We had a good day finding small moments of charm and history in this special part of France.
Our day began in Locronan, a town once known for its manufacture of sailcloth. Today, it is a very picturesque village with Renaissance-era townhouses once owned by the merchant class of the city. The 15th century church is devoted to St. Ronan, whose tomb graces a chapel.
In the town of Pleyben, we stopped to admire the 16th/17th century church with both a Renaissance and Gothic spire.The vaulting and pulpit are quite lovely.
Then it was onto some natural phenomena in the town of Huelgoat. The town sits on River Argent, and has an amazing course of huge rocks which giants must have tumbled down a granite channel. Rock-climbing made us hungry, so we had a lovely lunch there too.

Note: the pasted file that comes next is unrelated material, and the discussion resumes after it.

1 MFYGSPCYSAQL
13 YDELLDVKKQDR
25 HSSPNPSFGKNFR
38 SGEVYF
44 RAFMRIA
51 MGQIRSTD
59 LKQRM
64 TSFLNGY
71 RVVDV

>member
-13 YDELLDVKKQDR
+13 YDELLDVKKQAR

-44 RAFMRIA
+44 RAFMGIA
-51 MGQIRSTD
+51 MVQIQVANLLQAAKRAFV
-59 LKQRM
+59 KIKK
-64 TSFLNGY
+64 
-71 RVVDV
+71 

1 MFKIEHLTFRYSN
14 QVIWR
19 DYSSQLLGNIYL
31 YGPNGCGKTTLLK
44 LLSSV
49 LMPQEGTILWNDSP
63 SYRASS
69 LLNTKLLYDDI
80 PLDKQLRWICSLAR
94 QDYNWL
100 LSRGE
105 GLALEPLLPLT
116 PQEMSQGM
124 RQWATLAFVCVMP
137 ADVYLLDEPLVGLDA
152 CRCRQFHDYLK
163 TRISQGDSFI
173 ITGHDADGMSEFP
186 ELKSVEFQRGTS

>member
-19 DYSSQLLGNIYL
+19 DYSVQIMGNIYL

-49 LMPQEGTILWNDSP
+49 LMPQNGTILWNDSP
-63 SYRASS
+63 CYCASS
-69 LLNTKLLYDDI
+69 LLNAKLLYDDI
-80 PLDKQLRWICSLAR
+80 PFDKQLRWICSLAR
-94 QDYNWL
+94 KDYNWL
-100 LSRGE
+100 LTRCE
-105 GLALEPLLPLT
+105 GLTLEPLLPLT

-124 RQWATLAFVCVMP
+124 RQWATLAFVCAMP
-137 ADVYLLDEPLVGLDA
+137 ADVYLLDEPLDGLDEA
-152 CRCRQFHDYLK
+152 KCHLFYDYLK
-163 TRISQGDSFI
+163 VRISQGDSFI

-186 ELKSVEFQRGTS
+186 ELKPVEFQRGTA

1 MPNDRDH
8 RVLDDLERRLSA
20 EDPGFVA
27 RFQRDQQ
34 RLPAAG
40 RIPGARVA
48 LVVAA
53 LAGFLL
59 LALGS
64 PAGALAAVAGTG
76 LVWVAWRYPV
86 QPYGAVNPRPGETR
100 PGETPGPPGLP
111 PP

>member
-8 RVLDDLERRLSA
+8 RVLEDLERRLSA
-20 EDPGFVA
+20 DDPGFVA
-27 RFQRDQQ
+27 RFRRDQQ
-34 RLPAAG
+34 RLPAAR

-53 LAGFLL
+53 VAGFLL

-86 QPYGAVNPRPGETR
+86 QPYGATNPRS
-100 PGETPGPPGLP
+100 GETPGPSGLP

And then it was on to mountain climbing. We went to the top of Montagne St-Michel, which was quite a hike in a fierce wind. At the summit is a 17th century church, vandalized in the 1930’s and empty ever since. But it was nice to shelter in it for a few minutes. The view is amazing, but what one sees is a landscape that the ancient Celts described as the entrance to hell. Glad we were able to see it on a sunny day! At any rate, it was a sight to behold and not a place I would want to be on a cold and windy winter night.
So a good day, and a good variety of Breton treats. Then home to our gîte, which is the right side of a charming stone building from 1905, part of a lovely farm complex. It has all the creature comforts those ancient Celts would have appreciated.